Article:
Islamabad: Cash-starved Pakistan’s economic and political crises will deepen further if the early elections are not held, ousted prime minister Imran Khan has warned, as his supporters staged protests against soaring inflation across major cities.
Khan issued a call for protests last week after the government hiked the petroleum prices for the third time after coming to power in April.
Addressing the protestors through a video link on Sunday, Khan said the country’s economic and political situation will deteriorate further if early elections were not held.
I will give you a call [for long march] If free and transparent elections are not held, further chaos will spread, the ousted premier said.
He lashed out at the government for withdrawing subsidies on petroleum products, saying the previous Pakistan Tehreek-e-Insaf (PTI) government led by him had resisted the IMF’s demand to increase the prices.
“This government is in the IMF programme for two months while we remained in it for two and a half years,” Khan said, adding that his government had reduced petrol prices against the IMF’s conditions to increase the fuel prices.
He also accused the incumbent government of being incapable of handling the economy and warned that prices would soar even higher in the days to come if the nation kept sitting idly .
Cash-strapped Pakistan has faced growing economic challenges, with high inflation, sliding forex reserves, a widening current account deficit and a depreciating currency.
The Pakistani rupee remained highly volatile as it plunged to a record low of over Rs 211 against the US dollar in the inter-bank market on Monday.
Pakistan’s foreign exchange reserves have depleted to a critical level and the country has less than six weeks of import cover remaining. The reserves are currently below USD 9 billion.
The country is fulfilling the prerequisite conditions to revive the IMF loan programme to avoid default on international payments.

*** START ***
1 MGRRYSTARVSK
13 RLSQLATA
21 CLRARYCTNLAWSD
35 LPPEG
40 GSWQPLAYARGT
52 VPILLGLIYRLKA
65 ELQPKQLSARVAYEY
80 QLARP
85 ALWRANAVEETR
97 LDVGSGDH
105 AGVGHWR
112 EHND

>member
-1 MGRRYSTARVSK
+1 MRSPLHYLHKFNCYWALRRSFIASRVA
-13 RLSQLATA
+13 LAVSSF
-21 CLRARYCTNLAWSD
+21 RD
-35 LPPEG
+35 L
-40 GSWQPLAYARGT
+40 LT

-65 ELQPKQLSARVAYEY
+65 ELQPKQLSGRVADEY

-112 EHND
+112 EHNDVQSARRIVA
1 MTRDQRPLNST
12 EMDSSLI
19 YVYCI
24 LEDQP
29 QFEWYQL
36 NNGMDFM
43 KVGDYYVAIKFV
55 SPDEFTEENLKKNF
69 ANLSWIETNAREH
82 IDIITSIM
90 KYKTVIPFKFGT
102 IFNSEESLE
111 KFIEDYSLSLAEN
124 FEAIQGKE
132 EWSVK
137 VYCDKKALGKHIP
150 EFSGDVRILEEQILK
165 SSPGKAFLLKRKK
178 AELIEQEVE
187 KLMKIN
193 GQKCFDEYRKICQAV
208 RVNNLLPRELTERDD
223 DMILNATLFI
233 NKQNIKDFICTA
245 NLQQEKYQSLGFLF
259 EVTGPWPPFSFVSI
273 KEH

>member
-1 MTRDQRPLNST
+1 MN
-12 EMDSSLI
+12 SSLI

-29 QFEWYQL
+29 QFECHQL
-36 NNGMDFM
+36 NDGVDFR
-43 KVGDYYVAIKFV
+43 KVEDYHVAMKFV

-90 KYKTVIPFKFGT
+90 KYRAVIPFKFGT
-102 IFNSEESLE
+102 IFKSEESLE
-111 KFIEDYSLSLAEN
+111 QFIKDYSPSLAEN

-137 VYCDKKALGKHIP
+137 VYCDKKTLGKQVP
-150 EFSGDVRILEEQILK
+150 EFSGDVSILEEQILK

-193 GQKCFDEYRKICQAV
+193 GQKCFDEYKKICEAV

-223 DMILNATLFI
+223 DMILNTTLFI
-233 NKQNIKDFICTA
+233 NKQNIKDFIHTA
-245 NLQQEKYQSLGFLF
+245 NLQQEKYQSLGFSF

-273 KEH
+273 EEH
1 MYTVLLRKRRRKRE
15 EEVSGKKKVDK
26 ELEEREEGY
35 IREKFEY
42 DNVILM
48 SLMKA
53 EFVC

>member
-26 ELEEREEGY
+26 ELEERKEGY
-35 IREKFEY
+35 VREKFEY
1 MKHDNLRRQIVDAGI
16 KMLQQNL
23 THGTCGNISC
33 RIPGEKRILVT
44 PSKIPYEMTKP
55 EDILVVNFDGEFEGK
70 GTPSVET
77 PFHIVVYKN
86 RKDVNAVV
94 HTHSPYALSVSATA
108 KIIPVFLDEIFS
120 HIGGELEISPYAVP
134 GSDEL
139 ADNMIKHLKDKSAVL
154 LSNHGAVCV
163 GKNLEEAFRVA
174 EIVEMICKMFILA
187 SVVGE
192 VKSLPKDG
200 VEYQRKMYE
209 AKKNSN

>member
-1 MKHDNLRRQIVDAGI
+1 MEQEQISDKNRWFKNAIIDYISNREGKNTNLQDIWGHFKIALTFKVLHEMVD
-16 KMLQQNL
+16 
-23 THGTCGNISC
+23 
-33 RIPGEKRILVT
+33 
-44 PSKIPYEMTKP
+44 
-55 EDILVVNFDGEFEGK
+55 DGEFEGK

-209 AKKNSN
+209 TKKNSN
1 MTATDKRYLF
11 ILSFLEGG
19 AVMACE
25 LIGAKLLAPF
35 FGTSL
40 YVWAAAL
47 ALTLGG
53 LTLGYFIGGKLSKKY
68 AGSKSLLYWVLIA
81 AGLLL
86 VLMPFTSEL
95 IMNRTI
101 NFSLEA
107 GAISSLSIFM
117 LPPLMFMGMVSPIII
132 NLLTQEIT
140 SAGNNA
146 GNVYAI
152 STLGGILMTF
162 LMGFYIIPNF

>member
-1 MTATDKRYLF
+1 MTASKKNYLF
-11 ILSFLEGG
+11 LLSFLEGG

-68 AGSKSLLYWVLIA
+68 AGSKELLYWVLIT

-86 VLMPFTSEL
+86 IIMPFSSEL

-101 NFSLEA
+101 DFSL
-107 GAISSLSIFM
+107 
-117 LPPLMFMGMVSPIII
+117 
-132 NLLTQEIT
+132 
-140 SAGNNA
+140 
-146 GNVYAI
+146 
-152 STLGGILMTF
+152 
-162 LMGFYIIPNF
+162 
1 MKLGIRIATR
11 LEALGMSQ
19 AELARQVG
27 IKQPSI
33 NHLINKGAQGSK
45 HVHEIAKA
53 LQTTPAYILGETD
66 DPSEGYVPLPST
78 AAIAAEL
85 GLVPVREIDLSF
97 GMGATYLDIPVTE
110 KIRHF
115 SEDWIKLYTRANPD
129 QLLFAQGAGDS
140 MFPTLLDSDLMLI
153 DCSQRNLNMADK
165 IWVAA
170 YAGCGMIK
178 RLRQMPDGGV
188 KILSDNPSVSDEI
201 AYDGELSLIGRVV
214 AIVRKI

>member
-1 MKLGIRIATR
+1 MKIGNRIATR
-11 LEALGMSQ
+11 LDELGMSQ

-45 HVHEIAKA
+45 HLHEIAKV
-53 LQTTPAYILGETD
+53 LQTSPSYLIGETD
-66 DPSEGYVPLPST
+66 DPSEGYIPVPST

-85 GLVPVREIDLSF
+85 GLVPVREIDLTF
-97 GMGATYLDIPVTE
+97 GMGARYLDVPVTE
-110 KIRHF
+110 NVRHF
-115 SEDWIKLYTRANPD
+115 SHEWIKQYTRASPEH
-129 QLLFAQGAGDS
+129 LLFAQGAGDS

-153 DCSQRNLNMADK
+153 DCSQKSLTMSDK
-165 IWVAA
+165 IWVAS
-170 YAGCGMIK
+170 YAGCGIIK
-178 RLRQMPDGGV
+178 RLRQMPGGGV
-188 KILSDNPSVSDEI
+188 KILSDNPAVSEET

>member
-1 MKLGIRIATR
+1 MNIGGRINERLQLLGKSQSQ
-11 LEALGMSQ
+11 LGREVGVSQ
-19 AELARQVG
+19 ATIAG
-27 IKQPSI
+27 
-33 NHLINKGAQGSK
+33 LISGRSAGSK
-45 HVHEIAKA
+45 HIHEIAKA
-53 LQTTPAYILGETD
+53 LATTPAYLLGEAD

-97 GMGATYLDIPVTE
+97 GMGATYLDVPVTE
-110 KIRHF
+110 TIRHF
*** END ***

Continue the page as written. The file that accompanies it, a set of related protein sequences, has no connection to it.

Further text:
According to The Express Tribune newspaper, the anti-inflation protests were held in different cities, including at Islamabad’s F-9 Park, Karachi’s Shahrah-e-Qauideen, Lahore’s Liberty Chowk, Faisalabad’s Ghanta Ghar chowk, Rawalpindi’s Commercial Market, Multan’s Shah Abdullah chowk and Peshawar’s Hasht Nagari Gate.
Addressing a protest rally in Rawalpindi, former federal minister and PTI leader Murad Saeed said, “The world powers, afraid of Imran Khan, who voiced the pains of Kashmiris, conspired against his regime while a bunch of thieves, robbers and corrupt people have formed an imported government”.
Pakistan Muslim League-Nawaz (PML-N) Vice-President Maryam Nawaz lashed out at Khan for holding protests against the incumbent government, blaming the previous regime’s flawed policies for runaway inflation.
“The Pakistani nation needs a self-sufficient leader,” she said, adding that Khan’s inflation protest was against his own flawed policies.
In a tweet, she said, Fitna [mischief] Khan had given a protest call against inflation for which he himself was responsible.
She said the country was facing very serious challenges mostly created by Khan who used to say that he did not come to power for fixing rates of potato and onions .
Khan, 69, was ousted from power in April after losing a no-confidence vote in his leadership, which he alleged was part of a US-led conspiracy targeting him because of his independent foreign policy decisions on Russia, China and Afghanistan.
Ever since his ouster, the cricketer-turned-politician has been protesting and calling for fresh elections because, in his words, the incumbent coalition government led by Prime Minister Sharif was imported and is not a true representative of the Pakistani people.
Khan has led his thousands of PTI supporters to several cities of Pakistan in anti-government protests. The Pakistan Tehreek-e-Insaf (PTI) chief, who came to power in 2018, reportedly with the backing of the military, is the only Pakistani prime minister to be ousted in a no-confidence vote in Parliament.
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